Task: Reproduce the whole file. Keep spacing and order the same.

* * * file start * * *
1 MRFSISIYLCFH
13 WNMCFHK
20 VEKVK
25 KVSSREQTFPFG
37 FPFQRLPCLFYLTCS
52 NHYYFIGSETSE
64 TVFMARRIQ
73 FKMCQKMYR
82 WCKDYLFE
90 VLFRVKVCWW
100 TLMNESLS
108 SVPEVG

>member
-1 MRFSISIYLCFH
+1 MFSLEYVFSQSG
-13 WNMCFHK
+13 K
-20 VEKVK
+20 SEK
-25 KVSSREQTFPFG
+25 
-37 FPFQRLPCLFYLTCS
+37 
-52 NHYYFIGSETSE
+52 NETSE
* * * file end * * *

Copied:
1 MRFSISIYLCFH
13 WNMCFHK
20 VEKVK
25 KVSSREQTFPFG
37 FPFQRLPCLFYLTCS
52 NHYYFIGSETSE
64 TVFMARRIQ
73 FKMCQKMYR
82 WCKDYLFE
90 VLFRVKVCWW
100 TLMNESLS
108 SVPEVG

>member
-1 MRFSISIYLCFH
+1 MFSLEYVFSQSG
-13 WNMCFHK
+13 K
-20 VEKVK
+20 SEK
-25 KVSSREQTFPFG
+25 
-37 FPFQRLPCLFYLTCS
+37 
-52 NHYYFIGSETSE
+52 NETSE